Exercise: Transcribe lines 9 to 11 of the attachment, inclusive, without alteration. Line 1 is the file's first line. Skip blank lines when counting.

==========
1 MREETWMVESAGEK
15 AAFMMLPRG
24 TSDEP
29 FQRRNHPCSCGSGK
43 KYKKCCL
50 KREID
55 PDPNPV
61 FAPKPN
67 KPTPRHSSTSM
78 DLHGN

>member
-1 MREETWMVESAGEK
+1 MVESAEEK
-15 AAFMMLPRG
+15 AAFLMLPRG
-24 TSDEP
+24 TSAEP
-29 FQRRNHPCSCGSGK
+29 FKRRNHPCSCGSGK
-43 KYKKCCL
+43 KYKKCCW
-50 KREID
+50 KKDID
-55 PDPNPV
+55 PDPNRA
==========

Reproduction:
67 KPTPRHSSTSM
78 DLHGN

>member